Maintenance for primary and secondary suspension is easy to access especially as it is on the outside of the bogie so you can relatively easily spot damage and defects to the springs and dampers. Maintenance will occur on the suspension depending on the millage or type of exam which is carried out on the train, for example on a H exam you would take all the parts of the bogies off and replace/ refurbish them including the dampers and springs as it is a major overhaul. Upon completion of a bogie change/ H exam the ride height of the bogie would have to be checked which is done by applying a maximum load onto the body of the bogy and take a reading of the heights from all 4 axels and if a spring is too low or too high on one corner it is just a case of deflating/inflating the airbag.

In comparison primary suspension is more about wear to the track and maximum loads causing friction and wear to the track, compared to secondary suspension which is about comfort for the passengers and the position of the bogie moving in travel in correlation with the train.

Wheel set

Train wheelsets are not as simple as they seem. Train wheels have a flange on the wheel which is a safety mechanism to keep the train on the track however only if the main mechanism fails. Train wheels vary in diameter at different points of contact with the main point of contact being 7mm radius.

According to "Train wheels are conical in shape. That means they have a varying diameter at different points of contact. Now, suppose the track turns right. The train's left wheels now must travel more than the right wheels because at the turn the track on the left is longer".

Break cylinder

Each brake cylinder is an air break which is provided for each wheel. The break cylinder can operate tread of disc brakes. And parking breaks as seen on the 390 pendilino. Some train bogies have two cylinders per wheel which are for heavy duty breaking. However, a pendlino has 3 break cylinders as it is operating at high speeds (125mph) so requires more force to apply to the wheel to stop the train. Each wheel has a pair of break pads which is hung from the bogie frame and activated by the links which are attached to the piston in the break cylinder. This works by applying air into the brake cylinder, the internal piston then moves the links therefore causing the brake pads to press against the discs. A break hanger support bracket carries the brake hangers that the pads are hung from.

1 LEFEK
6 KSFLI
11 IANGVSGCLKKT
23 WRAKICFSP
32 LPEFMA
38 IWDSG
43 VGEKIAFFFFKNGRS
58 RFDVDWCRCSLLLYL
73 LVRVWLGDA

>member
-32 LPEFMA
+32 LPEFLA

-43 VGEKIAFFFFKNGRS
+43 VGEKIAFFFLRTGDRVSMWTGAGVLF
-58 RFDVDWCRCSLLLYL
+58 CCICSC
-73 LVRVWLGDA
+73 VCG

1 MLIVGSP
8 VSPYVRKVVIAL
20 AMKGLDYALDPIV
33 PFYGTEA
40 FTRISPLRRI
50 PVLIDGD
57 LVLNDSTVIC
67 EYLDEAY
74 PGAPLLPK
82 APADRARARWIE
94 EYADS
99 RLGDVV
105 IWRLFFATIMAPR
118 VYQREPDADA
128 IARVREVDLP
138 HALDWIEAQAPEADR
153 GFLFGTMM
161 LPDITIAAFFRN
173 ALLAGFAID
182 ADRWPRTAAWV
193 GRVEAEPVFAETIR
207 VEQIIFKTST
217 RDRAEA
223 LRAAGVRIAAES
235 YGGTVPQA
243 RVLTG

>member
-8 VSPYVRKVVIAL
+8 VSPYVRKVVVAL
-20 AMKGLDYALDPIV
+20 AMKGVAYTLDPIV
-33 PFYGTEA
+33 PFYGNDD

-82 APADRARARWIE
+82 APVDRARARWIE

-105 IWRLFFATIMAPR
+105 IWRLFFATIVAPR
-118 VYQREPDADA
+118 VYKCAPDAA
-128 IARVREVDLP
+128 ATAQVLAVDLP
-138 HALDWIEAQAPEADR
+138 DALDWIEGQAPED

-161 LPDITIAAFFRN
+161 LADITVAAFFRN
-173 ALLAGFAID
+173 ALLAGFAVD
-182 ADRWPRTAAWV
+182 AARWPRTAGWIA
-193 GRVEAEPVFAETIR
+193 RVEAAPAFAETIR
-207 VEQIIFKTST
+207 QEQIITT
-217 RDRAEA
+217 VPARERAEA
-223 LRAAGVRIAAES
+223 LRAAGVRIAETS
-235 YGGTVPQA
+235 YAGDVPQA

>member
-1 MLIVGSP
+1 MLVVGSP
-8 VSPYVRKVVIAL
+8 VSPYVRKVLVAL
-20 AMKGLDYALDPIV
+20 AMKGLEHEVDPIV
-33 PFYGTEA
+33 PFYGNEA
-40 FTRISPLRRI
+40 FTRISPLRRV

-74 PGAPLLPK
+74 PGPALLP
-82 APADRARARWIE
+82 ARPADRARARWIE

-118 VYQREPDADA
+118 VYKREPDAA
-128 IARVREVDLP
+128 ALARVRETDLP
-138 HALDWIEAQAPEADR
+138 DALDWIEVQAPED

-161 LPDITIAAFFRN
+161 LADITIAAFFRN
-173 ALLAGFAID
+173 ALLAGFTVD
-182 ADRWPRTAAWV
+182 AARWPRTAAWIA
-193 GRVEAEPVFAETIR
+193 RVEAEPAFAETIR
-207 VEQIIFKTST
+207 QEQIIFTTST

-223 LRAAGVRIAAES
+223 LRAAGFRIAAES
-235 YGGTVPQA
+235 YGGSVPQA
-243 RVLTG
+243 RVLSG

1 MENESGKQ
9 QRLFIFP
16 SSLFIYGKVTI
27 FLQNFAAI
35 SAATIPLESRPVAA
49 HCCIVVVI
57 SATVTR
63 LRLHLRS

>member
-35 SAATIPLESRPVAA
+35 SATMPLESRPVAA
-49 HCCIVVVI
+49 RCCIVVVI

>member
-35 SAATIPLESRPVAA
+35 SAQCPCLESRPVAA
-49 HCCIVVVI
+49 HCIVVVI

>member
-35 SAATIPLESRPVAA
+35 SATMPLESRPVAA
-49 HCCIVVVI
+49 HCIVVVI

Dampers are used to reduce the effects of the vibration that is occurring to the bogie and train movement because of the wheel and rail contact.

Primary suspension springs

A steel coil spring is the primary suspension which are fitted to each axel box in Figure 3, the primary suspension spring carry's the weight of the bogie frame and the car body. The spring compress when a load is applied to it, the springs are in a complete housing so are unlikely to fall off and break compared to the old leaf springs previously used.

Axel box

Inside the axel box is the return current bush and the cover for the axel box labelled in figure 3 is protection for the brush and the axel bearing lubrication.